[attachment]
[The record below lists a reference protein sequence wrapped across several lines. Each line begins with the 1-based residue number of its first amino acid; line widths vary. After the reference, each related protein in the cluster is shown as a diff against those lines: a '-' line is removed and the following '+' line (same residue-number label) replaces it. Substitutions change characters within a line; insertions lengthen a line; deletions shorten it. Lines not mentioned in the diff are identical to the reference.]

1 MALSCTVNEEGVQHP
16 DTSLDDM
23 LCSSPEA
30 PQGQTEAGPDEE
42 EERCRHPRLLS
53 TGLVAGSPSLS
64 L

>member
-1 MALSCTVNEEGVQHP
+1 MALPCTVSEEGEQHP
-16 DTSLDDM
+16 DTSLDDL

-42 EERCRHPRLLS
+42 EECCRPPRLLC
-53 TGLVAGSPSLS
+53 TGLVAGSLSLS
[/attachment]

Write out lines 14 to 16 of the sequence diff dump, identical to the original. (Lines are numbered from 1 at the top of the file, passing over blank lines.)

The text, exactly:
-42 EERCRHPRLLS
+42 EECCRPPRLLC
-53 TGLVAGSPSLS